28:1 Now late on the sabbath day, as it began to dawn toward the first [day] of the week, came Mary Magdalene and the other Mary to see the sepulchre. ANGELS ANNOUNCE THE RESURRECTION TO CERTAIN WOMEN. PETER AND JOHN ENTER THE EMPTY TOMB. (Joseph's Garden. Sunday, very early.) Matthew 28:1-8; Mark 16:1-8; Luke 24:1-8,12; John 20:1-10
28:2 And behold, there was a great
earthquake; for an angel of the Lord descended from heaven, and came and rolled
away the stone, and sat upon it.
An angel of the Lord . . . sat upon it. The angel sat upon the
stone that the Roman guards might make no attempt to reclose the tomb.
28:4 and for fear of him the
watchers1 did quake, and became as dead men.
The watchers. The Roman soldiers on guard.
28:5 And the angel answered and said unto
the women, Fear not ye1; for I
know that ye seek Jesus, who hath been crucified.
Fear not ye. See Luke
28:6 He is not here; for he is risen, even
as he said. Come, see the place where the Lord lay1.
Come, see the place where the Lord lay. See Mark
28:7 And go
quickly, and tell his disciples1, He is risen from the
dead; and lo, he goeth before you into Galilee; there shall ye see him: lo, I
have told you.
Go quickly, and tell his disciples, etc. See Mark
28:9 And behold,
Jesus met them1, saying, All hail2.
And they came and took hold of his feet, and worshipped
FIRST AND SECOND APPEARANCES OF THE RISEN CHRIST. THE RESURRECTION REPORTED TO
THE APOSTLES. (Jerusalem. Sunday morning.) Matthew
And behold, Jesus met them. The narrative turns to take up the
account of the other women.
All hail. This was a customary salutation. But the old formula took
on new significance, for the Greek word "chairo" means
And they came and took hold of his feet, and worshipped him. This
delay, permitted to them, and denied to Mary (John
20:17), probably explains why she became the first messenger, though the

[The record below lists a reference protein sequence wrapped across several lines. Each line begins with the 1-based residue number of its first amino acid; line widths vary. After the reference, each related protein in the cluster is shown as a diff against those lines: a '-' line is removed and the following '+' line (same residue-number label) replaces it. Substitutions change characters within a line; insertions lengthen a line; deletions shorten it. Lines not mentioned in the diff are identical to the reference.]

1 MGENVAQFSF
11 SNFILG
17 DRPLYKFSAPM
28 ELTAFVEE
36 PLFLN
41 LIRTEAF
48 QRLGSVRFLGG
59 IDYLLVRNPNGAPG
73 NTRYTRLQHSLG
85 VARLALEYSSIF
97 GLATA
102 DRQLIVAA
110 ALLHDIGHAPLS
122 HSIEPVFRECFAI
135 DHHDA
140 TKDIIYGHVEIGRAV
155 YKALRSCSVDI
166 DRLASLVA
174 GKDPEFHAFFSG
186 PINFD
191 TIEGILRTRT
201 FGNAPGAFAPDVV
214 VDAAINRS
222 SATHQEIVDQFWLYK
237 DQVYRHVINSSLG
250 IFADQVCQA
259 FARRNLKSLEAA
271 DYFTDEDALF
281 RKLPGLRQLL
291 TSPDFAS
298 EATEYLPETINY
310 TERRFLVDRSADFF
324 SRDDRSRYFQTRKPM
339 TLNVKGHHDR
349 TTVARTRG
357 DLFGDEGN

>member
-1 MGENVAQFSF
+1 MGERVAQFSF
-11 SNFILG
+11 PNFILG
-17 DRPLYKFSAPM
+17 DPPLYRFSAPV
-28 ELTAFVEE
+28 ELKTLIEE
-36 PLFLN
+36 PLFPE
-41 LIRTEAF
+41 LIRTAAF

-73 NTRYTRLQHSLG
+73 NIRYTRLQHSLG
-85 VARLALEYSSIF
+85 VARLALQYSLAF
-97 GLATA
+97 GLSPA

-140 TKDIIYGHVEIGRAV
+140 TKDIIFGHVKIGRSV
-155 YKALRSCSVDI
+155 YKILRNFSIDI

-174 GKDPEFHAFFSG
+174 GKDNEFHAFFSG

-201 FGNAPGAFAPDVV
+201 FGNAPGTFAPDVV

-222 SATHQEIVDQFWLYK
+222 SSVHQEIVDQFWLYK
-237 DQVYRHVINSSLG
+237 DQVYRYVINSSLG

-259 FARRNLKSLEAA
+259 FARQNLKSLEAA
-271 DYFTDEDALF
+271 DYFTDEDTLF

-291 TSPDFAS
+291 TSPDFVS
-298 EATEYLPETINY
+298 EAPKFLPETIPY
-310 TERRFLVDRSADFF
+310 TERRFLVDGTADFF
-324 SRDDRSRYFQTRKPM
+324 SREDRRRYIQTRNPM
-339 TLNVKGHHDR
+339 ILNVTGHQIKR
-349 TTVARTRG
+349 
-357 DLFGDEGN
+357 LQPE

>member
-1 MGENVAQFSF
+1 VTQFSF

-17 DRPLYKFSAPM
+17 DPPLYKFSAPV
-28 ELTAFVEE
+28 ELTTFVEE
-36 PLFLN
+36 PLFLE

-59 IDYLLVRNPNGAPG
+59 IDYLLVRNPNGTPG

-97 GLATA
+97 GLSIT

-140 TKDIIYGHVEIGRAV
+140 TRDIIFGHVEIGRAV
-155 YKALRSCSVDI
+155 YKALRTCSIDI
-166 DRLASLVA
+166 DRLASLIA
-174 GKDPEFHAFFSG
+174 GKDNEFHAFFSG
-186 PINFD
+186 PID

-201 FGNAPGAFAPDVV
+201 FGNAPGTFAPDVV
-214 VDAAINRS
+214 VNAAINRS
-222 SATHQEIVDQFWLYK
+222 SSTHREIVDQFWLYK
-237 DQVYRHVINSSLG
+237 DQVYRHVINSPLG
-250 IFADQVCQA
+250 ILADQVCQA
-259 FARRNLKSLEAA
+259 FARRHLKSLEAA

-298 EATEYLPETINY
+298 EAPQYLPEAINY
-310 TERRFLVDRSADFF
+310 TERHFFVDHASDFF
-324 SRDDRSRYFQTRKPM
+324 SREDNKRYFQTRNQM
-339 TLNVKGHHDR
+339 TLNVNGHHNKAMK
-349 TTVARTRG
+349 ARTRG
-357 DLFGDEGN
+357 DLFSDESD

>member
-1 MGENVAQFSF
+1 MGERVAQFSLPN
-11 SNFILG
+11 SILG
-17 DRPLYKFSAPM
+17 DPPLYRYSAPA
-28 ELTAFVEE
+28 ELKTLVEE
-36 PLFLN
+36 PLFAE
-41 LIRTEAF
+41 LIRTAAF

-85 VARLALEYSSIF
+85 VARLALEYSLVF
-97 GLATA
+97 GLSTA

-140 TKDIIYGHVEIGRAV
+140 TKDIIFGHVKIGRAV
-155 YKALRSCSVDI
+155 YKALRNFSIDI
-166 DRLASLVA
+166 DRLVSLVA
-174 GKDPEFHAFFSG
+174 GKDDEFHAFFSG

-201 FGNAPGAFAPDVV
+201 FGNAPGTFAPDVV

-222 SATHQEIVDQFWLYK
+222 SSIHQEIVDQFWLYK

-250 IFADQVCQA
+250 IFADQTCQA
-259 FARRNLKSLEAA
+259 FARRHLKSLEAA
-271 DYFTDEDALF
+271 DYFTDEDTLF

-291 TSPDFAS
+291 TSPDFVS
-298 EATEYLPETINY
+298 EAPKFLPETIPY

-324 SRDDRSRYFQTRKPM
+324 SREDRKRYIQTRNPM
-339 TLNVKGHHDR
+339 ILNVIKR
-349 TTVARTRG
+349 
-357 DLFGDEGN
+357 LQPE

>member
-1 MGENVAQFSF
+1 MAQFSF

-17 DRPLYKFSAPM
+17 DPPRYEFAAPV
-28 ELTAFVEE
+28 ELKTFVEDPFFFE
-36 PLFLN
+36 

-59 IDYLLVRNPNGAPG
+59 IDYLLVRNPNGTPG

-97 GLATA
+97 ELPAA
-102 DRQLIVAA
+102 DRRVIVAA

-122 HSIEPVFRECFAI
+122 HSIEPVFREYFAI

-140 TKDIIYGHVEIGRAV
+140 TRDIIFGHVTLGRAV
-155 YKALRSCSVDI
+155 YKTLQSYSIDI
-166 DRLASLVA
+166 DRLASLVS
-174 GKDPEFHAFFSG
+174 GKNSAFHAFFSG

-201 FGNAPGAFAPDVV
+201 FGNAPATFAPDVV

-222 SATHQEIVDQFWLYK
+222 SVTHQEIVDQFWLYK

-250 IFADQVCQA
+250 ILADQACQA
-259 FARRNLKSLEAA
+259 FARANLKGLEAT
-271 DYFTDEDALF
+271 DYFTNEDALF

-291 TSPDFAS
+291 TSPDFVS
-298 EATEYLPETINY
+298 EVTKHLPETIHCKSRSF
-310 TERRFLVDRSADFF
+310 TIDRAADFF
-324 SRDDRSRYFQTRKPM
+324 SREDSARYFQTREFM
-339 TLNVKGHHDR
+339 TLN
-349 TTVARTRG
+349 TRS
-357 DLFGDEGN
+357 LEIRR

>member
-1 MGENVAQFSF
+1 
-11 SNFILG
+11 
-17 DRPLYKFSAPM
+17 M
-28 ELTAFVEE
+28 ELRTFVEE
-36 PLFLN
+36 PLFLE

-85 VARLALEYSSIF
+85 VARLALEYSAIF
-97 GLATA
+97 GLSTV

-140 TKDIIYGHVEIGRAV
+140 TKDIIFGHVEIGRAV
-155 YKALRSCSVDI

other women were first to leave the tomb.
28:10 Then saith Jesus unto them, Fear
not1: go tell my brethren2
that they depart into Galilee, and there shall they see
Fear not. See Luke
Go tell my brethren. This is the first time the word
"brethren" is applied by our Lord to his disciples.
That they depart into Galilee, and there shall they see me. Thus
Jesus reiterates the instruction already given by the angel (Matthew
28:7). The repetition may be due to the reticence of the women remarked
by Mark by the key words "and they said nothing to any one" (Mark
16:8). The women may have been hesitating whether they should tell the
28:11 Now while
they were going1, behold, some of
the guard2 came into the city, and told
unto the chief priests all the things that were come to pass3.
SOME OF THE GUARDS REPORT TO THE JEWISH RULERS. Matthew
Now while they were going. While Joanna and the group of women with
her were on their way to tell the apostles that they had seen Jesus (Matthew
Some of the guard. Not all.
Told unto the chief priests all the things that were come to pass.
Esteeming it folly to guard an empty tomb, the soldiers went to their
barracks, while their officers returned to those who had placed them on
guard to report what had happened. They rightly judged that the plain truth
was their best defense. They could not be expected to contend against
earthquakes and angels. Their report implies that they saw Jesus leave the
tomb, and after the angel opened it.*
*NOTE.--We fail to see any such implication. In our opinion, Jesus had
already departed from the tomb when the angel came. The tomb was not opened
to let the Lord out, but to let the disciples in, that they might see as
soon as possible one of the chief evidences of the resurrection (Matthew
20:19,26). Jesus did not need that one open doors for him (John
20:19), but the disciples had such a need (Mark
16:3). But it seems to us contrary to Scripture precedent that these
unbelieving soldiers should see the risen Christ, for he did not appear to
the unbelieving so far as the record shows, and the implication is that the
same principle which made Jesus refuse the testimony of demons made him also
decline to let unbelievers become witnesses to his resurrection (Acts
10:40,41).--Philip Y. Pendleton.
28:12 And when
they were assembled with the elders1, and had taken
counsel, they gave much money unto the soldiers,
When they were assembled with the elders. This was evidently not a
full, but a select, council of the Sanhedrin hastily summoned.
They gave much money to the soldiers. They willfully shut their
eyes to the fact that Jesus had risen, and proceed to purchase a lie to
subvert the truth.
28:13 saying, Say
ye, His disciples came by night, and stole him away while we slept1.
Say ye, His disciples came by night, and stole him away while we slept.
Unrepentant, despite the many evidences that they had done wrong, they
proceed to further invoke the wrath of God. Their lie is doubly apparent
upon its face: (1) It would have been practically impossible for men to have